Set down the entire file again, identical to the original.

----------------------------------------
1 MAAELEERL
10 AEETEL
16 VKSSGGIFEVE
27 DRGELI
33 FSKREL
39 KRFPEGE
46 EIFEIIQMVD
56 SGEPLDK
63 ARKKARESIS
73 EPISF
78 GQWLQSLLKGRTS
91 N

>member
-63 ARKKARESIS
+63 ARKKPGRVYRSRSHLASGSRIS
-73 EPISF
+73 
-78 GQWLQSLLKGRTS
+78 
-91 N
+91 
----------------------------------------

1 MAAELEERL
10 AEETEL
16 VKSSGGIFEVE
27 DRGELI
33 FSKREL
39 KRFPEGE
46 EIFEIIQMVD
56 SGEPLDK
63 ARKKARESIS
73 EPISF
78 GQWLQSLLKGRTS
91 N

>member
-63 ARKKARESIS
+63 ARKKPGRVYRSRSHLASGSRIS
-73 EPISF
+73 
-78 GQWLQSLLKGRTS
+78 
-91 N
+91 